++Addition++Henry Harpending reminds us that there weren't many changes in educational affinities from 1940 through 2000. Presumably, steady state continues to be the story into the early 21st century.
A recent Pew Research report contained the following graph:
At first blush it might appear as though, contra Charles Murray, assortative mating is actually declining, as more bosses marry their secretaries and more high-powered women pair up with charismatic stay-at-home dads. While the pair rates among dual grads has increased, so has the percentage of people who go to college. Among those in their twenties today, about half will end up in either the "college" (bachelor's or more) or "some college" categories. The percentages of those who attain a high school diploma or less has dropped in the last 50 years as well, but not nearly at the magnitude suggested by the graph.
We need clarifying data on the frequencies of educationally unalike marriages to similarly compare these with the provided figures over time. Irritatingly, Pew doesn't provide as much and delving into primary census data is too daunting a requirement on this amateur's time. As is, the only thing to glean with certainty is that educational increases have occurred. Nothing novel there.
In 1960, 79.6% of married couples involved two people with the same levels of broadly defined educational attainment (high school or less, some college, college graduate). By 2012, this fraction had declined to 59.4%. Again, at face value it appears as though assortative mating is more a thing of the past than of the future. However, If we break a population into three groups and then pair members randomly, we'd expect the lowest frequency of same-group pairings if the groups were split 33.3%-33.3%-33.3% (intragroup pairings an expected 33% of the time). Conversely, we'd expect the highest frequency of same-group pairings if the groups were split 100%-0%-0% (100% intragroup pairings). The past was closer to the latter; the present closer to the former. Consequently, it's difficult to disentangle the genuine changes in (dis)assortative mating and when they're occurring from what is simply an artifice of the measurement approach.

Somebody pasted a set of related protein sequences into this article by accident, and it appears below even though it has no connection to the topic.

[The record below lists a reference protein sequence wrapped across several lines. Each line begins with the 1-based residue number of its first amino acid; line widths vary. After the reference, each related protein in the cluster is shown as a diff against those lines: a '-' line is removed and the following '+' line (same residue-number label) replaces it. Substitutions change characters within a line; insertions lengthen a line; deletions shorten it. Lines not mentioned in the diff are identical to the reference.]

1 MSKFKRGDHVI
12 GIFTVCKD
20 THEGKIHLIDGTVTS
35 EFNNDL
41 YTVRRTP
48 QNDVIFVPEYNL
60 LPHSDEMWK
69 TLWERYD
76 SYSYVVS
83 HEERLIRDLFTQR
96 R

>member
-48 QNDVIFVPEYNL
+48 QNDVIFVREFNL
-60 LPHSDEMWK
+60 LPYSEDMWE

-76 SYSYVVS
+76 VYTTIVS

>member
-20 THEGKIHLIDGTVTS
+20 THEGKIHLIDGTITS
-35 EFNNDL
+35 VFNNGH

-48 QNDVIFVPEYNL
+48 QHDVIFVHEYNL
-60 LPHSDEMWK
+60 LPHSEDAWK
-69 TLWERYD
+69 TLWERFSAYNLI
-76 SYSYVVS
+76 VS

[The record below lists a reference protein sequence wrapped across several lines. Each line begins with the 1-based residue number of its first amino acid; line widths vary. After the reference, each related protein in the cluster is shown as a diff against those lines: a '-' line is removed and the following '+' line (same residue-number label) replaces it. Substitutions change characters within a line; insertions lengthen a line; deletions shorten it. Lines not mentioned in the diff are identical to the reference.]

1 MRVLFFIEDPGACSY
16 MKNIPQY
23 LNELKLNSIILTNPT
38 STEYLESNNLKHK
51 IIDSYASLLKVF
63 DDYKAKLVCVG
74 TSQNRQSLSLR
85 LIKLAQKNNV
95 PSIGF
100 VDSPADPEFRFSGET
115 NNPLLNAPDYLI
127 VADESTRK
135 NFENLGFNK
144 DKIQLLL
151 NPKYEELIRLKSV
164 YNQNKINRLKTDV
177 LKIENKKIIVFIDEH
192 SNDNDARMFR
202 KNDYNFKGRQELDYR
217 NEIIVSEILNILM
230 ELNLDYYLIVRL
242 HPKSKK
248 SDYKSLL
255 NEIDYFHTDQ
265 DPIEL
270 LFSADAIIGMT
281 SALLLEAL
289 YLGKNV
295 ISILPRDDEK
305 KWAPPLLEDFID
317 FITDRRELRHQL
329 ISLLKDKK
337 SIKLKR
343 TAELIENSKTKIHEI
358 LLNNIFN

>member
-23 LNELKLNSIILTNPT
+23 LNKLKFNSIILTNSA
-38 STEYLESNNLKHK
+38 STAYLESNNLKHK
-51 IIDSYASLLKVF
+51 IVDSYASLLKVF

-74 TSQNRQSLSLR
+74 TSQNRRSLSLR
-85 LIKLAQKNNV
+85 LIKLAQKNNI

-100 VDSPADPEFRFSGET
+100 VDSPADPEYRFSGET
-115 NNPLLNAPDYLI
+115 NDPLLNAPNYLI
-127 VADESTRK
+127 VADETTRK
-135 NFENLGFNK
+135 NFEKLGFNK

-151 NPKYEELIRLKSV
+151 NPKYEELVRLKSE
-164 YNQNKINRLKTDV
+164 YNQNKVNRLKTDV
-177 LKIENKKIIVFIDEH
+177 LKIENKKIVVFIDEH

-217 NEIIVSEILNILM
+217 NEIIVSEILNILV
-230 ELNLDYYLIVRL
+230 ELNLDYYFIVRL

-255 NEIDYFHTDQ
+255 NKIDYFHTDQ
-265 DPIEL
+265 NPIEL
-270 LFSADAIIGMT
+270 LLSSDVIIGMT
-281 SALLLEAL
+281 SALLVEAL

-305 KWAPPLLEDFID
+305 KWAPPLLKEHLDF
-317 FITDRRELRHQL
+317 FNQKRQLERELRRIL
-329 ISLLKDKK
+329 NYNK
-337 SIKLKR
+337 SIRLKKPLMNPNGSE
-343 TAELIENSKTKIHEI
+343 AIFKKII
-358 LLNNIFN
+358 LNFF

Parenthetically, in checking to see if anyone else had asked Pew about the missing data, I noticed the report's comment thread. I happened to do so not long after listening to the Derb discuss his hope, a la 1984, in the commentariat. The title of the report from which the graph comes is "Record share of wives are more educated than their husbands". The comments include snark along the lines of women needing to be careful what they wish for because unhappiness and underperforming husbands go together; the subjects women major in are not as academically rigorous as the fields men study; after a generation of tilting the scales in favor of women, women now achieve higher average levels of educational attainment than men do; and the like. Not a single comment echoes what is contained in the canon of the Cathedral. Refreshing.